The HMG-CoA reductase inhibitor rosuvastatin and the angiotensin receptor antagonist candesartan attenuate atherosclerosis in an apolipoprotein E-deficient mouse model of diabetes via effects on advanced glycation, oxidative stress and inflammation

A. C. Calkin, S. Giunti, K. J. Sheehy, C. Chew, V. Boolell, Y. S. Rajaram, M. E. Cooper, K. A. Jandeleit-Dahm

Research output: Contribution to journalArticleResearchpeer-review

52 Citations (Scopus)

Abstract

Aims/hypothesis: We evaluated the anti-atherosclerotic effect of the 3-hydroxy-3-methylglutaryl CoA reductase inhibitor, rosuvastatin, and the angiotensin II receptor blocker (ARB), candesartan, alone and in combination, in the streptozotocin-induced diabetic apolipoprotein E-deficient (Apoe -/-) mouse. Methods: Control and streptozotocin-induced diabetic Apoe -/- mice received rosuvastatin (5 mg kg-1 day -1), candesartan (2.5 mg kg-1 day-1), dual therapy or no treatment for 20 weeks. Aortic plaque deposition was assessed by Sudan IV staining and subsequent visual quantification. The abundance of proteins was measured using immunohistochemistry. Results: Diabetes was associated with a fourfold increase in total plaque area. Rosuvastatin attenuated plaque area in diabetic mice in the absence of lipid-lowering effects. The anti-atherosclerotic effect of rosuvastatin was comparable to that observed with candesartan. A similar beneficial effect was seen with dual therapy, although it was not superior to monotherapy. Rosuvastatin treatment was associated with attenuated accumulation of AGE and AGE receptor (RAGE) in plaques. Similar beneficial effects on markers of oxidative stress were seen with the ARB and statin. Candesartan was more effective at reducing macrophage accumulation and collagen I abundance in plaques compared with rosuvastatin. The combined effect of candesartan and rosuvastatin was superior in reducing macrophage infiltration, monocyte chemoattractant protein-1 level, vascular AGE accumulation and RAGE abundance in the vascular wall. Furthermore, the combination tended to be more effective in reducing smooth muscle cell infiltration and connective tissue growth factor abundance in plaques. Conclusions/interpretation: Rosuvastatin has direct anti-atherosclerotic effects in diabetic macrovascular disease. These effects are independent of effects on lipids and comparable to the effects observed with candesartan.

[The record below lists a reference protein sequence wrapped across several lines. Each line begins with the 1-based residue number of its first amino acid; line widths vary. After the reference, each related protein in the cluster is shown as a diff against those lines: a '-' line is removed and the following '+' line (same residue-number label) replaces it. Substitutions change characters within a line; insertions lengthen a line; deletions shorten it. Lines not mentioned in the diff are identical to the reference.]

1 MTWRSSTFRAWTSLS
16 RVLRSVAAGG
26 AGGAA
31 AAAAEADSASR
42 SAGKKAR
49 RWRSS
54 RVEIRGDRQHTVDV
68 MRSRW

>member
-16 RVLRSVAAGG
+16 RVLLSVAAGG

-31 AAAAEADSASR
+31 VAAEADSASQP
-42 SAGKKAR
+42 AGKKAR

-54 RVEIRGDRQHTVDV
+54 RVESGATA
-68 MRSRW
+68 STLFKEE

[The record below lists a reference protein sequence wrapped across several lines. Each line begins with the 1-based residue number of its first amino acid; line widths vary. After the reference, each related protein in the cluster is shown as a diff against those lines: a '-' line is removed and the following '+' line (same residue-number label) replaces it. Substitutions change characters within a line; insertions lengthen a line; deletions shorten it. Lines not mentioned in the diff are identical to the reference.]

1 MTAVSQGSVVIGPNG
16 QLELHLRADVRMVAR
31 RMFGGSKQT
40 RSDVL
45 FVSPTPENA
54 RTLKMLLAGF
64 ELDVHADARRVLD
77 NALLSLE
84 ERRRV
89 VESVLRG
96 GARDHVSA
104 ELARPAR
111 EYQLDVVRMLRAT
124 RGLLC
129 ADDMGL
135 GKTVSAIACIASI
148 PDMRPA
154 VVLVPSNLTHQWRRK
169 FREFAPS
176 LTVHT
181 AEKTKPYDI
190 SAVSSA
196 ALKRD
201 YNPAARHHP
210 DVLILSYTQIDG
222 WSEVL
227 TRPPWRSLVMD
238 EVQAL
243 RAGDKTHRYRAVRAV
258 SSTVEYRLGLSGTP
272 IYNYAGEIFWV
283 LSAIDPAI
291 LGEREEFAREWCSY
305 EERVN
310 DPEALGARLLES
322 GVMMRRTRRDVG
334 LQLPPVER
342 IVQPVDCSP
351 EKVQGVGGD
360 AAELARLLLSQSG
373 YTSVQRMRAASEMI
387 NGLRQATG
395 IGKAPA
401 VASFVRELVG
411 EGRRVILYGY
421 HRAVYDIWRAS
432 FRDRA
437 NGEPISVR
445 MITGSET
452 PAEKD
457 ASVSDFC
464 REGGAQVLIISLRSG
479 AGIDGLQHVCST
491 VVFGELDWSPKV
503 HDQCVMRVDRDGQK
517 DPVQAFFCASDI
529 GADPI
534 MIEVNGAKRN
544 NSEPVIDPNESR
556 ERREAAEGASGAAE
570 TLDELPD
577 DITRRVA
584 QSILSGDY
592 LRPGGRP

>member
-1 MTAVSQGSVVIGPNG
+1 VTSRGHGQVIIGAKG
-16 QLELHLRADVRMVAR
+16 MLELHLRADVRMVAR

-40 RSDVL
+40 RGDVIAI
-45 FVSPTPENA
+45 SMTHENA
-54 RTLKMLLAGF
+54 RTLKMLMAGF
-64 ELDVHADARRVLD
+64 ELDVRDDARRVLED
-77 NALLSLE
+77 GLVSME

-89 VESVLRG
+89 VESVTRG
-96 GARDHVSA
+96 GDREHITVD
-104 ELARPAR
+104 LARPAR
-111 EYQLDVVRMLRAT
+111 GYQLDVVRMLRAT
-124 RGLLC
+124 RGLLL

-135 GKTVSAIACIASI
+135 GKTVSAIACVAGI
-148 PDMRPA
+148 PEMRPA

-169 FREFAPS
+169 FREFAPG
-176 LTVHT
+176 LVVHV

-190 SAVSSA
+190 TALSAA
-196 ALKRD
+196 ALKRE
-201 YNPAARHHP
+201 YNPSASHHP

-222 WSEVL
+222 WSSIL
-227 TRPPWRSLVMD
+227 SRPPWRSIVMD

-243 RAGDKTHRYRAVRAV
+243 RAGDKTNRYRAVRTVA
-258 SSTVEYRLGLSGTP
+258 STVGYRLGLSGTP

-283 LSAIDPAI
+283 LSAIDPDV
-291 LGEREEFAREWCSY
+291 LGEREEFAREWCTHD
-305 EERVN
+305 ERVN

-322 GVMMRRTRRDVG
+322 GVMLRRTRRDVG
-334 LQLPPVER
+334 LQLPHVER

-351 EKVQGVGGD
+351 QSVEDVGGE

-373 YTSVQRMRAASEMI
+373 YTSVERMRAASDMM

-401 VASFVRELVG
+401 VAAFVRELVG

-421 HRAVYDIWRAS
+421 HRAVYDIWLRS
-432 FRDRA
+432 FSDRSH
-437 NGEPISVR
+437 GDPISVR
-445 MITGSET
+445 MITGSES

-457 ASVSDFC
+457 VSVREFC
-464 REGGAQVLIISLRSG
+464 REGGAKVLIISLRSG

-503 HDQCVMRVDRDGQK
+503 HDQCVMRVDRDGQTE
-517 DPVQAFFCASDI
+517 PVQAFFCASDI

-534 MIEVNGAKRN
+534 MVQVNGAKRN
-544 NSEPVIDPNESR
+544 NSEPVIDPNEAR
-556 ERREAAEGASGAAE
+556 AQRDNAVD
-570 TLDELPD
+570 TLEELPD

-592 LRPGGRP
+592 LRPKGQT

Original languageEnglish
Pages (from-to)1731-1740
Number of pages10
JournalDiabetologia
Volume51
Issue number9
DOIs
Publication statusPublished - 1 Sep 2008
Externally publishedYes

Keywords

  • Angiotensin II
  • Atherosclerosis
  • Diabetes
  • Diabetic-hypercholesterolaemic mouse
  • Statin

Cite this